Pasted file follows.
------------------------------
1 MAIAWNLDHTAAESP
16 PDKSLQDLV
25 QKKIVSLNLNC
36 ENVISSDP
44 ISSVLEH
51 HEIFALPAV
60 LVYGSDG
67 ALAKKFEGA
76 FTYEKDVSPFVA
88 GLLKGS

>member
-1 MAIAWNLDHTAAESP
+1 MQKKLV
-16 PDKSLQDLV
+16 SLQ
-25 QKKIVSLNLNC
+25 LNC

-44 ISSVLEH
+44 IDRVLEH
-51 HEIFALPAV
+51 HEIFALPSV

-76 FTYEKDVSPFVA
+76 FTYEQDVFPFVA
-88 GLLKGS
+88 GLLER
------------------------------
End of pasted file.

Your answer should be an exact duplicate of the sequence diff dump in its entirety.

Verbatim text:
1 MAIAWNLDHTAAESP
16 PDKSLQDLV
25 QKKIVSLNLNC
36 ENVISSDP
44 ISSVLEH
51 HEIFALPAV
60 LVYGSDG
67 ALAKKFEGA
76 FTYEKDVSPFVA
88 GLLKGS

>member
-1 MAIAWNLDHTAAESP
+1 MQKKLV
-16 PDKSLQDLV
+16 SLQ
-25 QKKIVSLNLNC
+25 LNC

-44 ISSVLEH
+44 IDRVLEH
-51 HEIFALPAV
+51 HEIFALPSV

-76 FTYEKDVSPFVA
+76 FTYEQDVFPFVA
-88 GLLKGS
+88 GLLER